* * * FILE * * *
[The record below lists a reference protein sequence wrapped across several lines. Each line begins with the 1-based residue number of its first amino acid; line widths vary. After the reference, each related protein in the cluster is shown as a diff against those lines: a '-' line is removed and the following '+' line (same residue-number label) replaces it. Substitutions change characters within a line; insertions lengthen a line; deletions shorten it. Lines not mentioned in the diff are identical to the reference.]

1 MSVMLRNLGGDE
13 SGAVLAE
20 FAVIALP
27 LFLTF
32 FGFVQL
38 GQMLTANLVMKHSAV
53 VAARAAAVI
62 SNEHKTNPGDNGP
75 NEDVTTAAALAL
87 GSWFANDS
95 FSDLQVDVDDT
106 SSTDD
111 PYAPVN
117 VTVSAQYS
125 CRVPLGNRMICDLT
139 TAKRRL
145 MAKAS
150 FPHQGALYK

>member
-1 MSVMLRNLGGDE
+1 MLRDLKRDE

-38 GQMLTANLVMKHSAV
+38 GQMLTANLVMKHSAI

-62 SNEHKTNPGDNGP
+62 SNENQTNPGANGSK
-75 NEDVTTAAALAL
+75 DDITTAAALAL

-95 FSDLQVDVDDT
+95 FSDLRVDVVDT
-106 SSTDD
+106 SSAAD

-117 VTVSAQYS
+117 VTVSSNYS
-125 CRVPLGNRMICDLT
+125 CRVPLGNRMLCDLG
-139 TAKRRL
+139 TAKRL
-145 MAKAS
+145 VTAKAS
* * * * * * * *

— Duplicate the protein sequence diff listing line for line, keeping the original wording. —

[The record below lists a reference protein sequence wrapped across several lines. Each line begins with the 1-based residue number of its first amino acid; line widths vary. After the reference, each related protein in the cluster is shown as a diff against those lines: a '-' line is removed and the following '+' line (same residue-number label) replaces it. Substitutions change characters within a line; insertions lengthen a line; deletions shorten it. Lines not mentioned in the diff are identical to the reference.]

1 MSVMLRNLGGDE
13 SGAVLAE
20 FAVIALP
27 LFLTF
32 FGFVQL
38 GQMLTANLVMKHSAV
53 VAARAAAVI
62 SNEHKTNPGDNGP
75 NEDVTTAAALAL
87 GSWFANDS
95 FSDLQVDVDDT
106 SSTDD
111 PYAPVN
117 VTVSAQYS
125 CRVPLGNRMICDLT
139 TAKRRL
145 MAKAS
150 FPHQGALYK

>member
-1 MSVMLRNLGGDE
+1 MLRDLKRDE

-38 GQMLTANLVMKHSAV
+38 GQMLTANLVMKHSAI

-62 SNEHKTNPGDNGP
+62 SNENQTNPGANGSK
-75 NEDVTTAAALAL
+75 DDITTAAALAL

-95 FSDLQVDVDDT
+95 FSDLRVDVVDT
-106 SSTDD
+106 SSAAD

-117 VTVSAQYS
+117 VTVSSNYS
-125 CRVPLGNRMICDLT
+125 CRVPLGNRMLCDLG
-139 TAKRRL
+139 TAKRL
-145 MAKAS
+145 VTAKAS